With 4K televisions just becoming affordable to most consumers, there are deals to be hand in the 1080p category. Whether you’re looking for a way to catch the morning news while you’re having your breakfast, or even searching for an affordable TV to throw in your RV, the comparatively low cost of a 4K TV still might not be enough. While you may be making small sacrifices with a 1080p set, there is little else you have to sacrifice.
RCA made a name for themselves in the Hi-Fi marketplace back in the 70s, but today their legacy carries on. Their surprisingly inexpensive 43-Inch TV has more features than you’d expect to find. With a Roku based system that gives you access to streaming services like Netflix, Amazon Prime Video, and YouTube, we couldn’t help but wonder what the catch is. To find out, we decided to go hands-on.
The RCA RTR4360 is a 43-Inch television that operates at native 1080p. Instead of using their own proprietary smart TV system like many manufacturers, RCA decided to integrate a Roku streaming system inside. This works like a little operating system for the television.
External devices can be connected to one of the many HDMI ports, or through the RGB, coaxial, and S-Video ports. Social media is a little rudimentary, but streaming services work perfectly. At 43-inches, this isn’t the largest TV on the market. But unless you’re placing it in a massive living room, you’ll likely find the size more than adequate.
With modern electronics, simple design cues can have a major visual impact. Take a minute and imagine what you’d expect a high end TV to look like. After, picture a budget brand. Budget models are commonly big, bulky affairs. Meanwhile, the high end TVs are slim, sleek, and professional looking. In reality, there isn’t a ton of difference between the two. After all, the majority of the front-facing side of the TV is screen. But the size and shape of the bezel as well as the appearance of the stand all make a huge impact on how impressive a TV is in your living room.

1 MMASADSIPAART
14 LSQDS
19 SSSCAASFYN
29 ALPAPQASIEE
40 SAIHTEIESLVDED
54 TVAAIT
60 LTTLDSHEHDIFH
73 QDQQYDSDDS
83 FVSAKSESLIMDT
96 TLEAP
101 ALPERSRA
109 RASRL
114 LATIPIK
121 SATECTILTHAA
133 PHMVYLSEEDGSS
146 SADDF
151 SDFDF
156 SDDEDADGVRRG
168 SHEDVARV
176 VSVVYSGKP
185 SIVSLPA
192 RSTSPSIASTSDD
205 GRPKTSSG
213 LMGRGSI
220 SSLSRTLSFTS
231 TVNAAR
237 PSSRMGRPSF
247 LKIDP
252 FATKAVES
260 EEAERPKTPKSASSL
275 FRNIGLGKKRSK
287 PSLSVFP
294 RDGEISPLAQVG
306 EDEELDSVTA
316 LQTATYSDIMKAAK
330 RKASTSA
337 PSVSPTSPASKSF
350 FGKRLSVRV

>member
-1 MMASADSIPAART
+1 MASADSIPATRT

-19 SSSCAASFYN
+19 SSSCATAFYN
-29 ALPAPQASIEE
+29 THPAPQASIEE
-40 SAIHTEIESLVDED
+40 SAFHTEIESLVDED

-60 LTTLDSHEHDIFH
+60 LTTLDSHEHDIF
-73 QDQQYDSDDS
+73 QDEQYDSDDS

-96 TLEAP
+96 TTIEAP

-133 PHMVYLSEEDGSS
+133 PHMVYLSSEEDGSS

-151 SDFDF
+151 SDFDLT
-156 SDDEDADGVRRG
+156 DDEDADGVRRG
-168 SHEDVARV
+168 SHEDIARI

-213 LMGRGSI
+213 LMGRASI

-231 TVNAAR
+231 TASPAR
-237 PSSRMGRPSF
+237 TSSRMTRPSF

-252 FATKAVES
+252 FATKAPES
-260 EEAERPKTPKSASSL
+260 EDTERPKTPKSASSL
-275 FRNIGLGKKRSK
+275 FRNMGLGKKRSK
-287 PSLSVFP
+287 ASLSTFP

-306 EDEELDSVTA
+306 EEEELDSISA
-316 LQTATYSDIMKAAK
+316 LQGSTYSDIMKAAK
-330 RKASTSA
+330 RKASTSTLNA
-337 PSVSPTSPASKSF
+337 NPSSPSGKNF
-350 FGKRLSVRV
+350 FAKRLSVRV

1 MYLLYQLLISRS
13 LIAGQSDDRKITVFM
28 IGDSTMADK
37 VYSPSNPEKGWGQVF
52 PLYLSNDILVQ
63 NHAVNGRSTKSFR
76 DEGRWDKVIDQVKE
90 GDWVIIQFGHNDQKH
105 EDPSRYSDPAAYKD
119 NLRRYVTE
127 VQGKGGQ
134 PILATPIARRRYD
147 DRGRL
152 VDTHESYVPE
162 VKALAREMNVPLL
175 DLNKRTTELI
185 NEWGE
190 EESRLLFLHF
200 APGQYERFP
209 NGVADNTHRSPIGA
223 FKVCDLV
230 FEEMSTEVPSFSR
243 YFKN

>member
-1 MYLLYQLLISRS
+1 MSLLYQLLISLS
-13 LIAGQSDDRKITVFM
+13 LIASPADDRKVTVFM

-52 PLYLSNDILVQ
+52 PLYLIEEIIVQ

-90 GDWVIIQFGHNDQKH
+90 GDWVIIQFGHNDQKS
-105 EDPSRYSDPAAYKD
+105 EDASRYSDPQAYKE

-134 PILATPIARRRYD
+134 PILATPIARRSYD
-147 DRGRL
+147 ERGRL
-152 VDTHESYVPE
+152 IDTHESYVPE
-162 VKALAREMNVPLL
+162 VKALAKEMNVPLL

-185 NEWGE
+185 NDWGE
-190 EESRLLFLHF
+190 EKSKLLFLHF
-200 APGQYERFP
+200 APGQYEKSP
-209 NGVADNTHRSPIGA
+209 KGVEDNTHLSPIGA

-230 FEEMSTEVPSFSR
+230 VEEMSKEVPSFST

Fortunately, the RTR4360 is nothing like you’d expect an inexpensive TV to look. The bezel around the edge of the LED display is very thin, measuring less than an inch thick. If you look at the TV from the side, it also appears to be razor thin. This is actually a bit of a visual trick. Although the TV itself is a few inches thick at it’s widest part, RCA managed to keep all outer edges thin while placing a small square box at the back to store all of the components. This allows them to use a bulkier case to keep costs low, but hide it in such a manner that you’d never notice how thick it is.
The stand isn’t particularly unique, but mimicks the style of stands used in top-tier televisions made by Samsung and Sony. We’re not going to give RCA any awards for originality, but this affordable TV has taken many visual hints from high end brands. Since TVs have become a bit of a status symbol, many consumers will find the premium appearance to be an asset.